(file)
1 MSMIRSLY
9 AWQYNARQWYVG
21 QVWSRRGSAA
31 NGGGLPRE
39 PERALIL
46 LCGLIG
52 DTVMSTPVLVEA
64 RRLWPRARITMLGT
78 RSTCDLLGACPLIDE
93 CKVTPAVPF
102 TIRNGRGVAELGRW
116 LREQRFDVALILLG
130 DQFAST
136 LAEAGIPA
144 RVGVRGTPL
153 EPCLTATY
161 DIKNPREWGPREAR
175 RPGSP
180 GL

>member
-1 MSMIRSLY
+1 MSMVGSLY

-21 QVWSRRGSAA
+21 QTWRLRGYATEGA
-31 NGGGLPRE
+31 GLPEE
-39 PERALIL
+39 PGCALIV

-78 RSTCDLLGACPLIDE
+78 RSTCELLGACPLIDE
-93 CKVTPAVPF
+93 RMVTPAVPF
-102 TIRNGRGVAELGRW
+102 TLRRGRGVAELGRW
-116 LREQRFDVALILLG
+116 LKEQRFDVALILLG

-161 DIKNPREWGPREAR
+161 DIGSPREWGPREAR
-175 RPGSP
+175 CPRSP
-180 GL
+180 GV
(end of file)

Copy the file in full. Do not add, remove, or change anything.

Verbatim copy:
1 MSMIRSLY
9 AWQYNARQWYVG
21 QVWSRRGSAA
31 NGGGLPRE
39 PERALIL
46 LCGLIG
52 DTVMSTPVLVEA
64 RRLWPRARITMLGT
78 RSTCDLLGACPLIDE
93 CKVTPAVPF
102 TIRNGRGVAELGRW
116 LREQRFDVALILLG
130 DQFAST
136 LAEAGIPA
144 RVGVRGTPL
153 EPCLTATY
161 DIKNPREWGPREAR
175 RPGSP
180 GL

>member
-1 MSMIRSLY
+1 MSMVGSLY

-21 QVWSRRGSAA
+21 QTWRLRGYATEGA
-31 NGGGLPRE
+31 GLPEE
-39 PERALIL
+39 PGCALIV

-78 RSTCDLLGACPLIDE
+78 RSTCELLGACPLIDE
-93 CKVTPAVPF
+93 RMVTPAVPF
-102 TIRNGRGVAELGRW
+102 TLRRGRGVAELGRW
-116 LREQRFDVALILLG
+116 LKEQRFDVALILLG

-161 DIKNPREWGPREAR
+161 DIGSPREWGPREAR
-175 RPGSP
+175 CPRSP
-180 GL
+180 GV